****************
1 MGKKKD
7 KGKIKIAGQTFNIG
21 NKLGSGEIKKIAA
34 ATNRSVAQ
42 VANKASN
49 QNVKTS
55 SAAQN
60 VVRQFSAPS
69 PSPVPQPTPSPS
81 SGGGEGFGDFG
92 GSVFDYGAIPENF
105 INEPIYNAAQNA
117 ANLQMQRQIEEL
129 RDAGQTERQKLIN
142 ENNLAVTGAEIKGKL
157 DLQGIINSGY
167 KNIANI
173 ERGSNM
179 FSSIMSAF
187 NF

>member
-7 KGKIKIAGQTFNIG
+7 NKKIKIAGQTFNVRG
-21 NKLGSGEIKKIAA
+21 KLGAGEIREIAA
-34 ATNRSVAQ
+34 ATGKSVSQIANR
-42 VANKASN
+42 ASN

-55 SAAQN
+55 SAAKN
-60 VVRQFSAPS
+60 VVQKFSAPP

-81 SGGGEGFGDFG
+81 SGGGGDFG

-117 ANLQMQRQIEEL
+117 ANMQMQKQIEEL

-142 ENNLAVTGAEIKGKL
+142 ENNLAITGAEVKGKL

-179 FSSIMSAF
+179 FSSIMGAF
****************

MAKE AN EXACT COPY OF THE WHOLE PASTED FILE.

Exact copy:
1 MGKKKD
7 KGKIKIAGQTFNIG
21 NKLGSGEIKKIAA
34 ATNRSVAQ
42 VANKASN
49 QNVKTS
55 SAAQN
60 VVRQFSAPS
69 PSPVPQPTPSPS
81 SGGGEGFGDFG
92 GSVFDYGAIPENF
105 INEPIYNAAQNA
117 ANLQMQRQIEEL
129 RDAGQTERQKLIN
142 ENNLAVTGAEIKGKL
157 DLQGIINSGY
167 KNIANI
173 ERGSNM
179 FSSIMSAF
187 NF

>member
-7 KGKIKIAGQTFNIG
+7 NKKIKIAGQTFNVRG
-21 NKLGSGEIKKIAA
+21 KLGAGEIREIAA
-34 ATNRSVAQ
+34 ATGKSVSQIANR
-42 VANKASN
+42 ASN

-55 SAAQN
+55 SAAKN
-60 VVRQFSAPS
+60 VVQKFSAPP

-81 SGGGEGFGDFG
+81 SGGGGDFG

-117 ANLQMQRQIEEL
+117 ANMQMQKQIEEL

-142 ENNLAVTGAEIKGKL
+142 ENNLAITGAEVKGKL

-179 FSSIMSAF
+179 FSSIMGAF